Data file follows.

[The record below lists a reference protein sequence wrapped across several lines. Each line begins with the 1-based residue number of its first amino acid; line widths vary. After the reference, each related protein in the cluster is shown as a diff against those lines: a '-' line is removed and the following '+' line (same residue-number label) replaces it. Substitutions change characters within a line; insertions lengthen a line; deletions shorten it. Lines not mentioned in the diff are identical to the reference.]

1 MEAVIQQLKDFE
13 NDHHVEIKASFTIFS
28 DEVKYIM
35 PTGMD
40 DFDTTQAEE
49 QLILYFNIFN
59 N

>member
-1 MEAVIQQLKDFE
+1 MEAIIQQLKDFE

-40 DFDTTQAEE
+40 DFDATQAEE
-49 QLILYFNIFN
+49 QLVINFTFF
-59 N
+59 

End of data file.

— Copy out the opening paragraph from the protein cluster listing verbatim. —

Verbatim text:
[The record below lists a reference protein sequence wrapped across several lines. Each line begins with the 1-based residue number of its first amino acid; line widths vary. After the reference, each related protein in the cluster is shown as a diff against those lines: a '-' line is removed and the following '+' line (same residue-number label) replaces it. Substitutions change characters within a line; insertions lengthen a line; deletions shorten it. Lines not mentioned in the diff are identical to the reference.]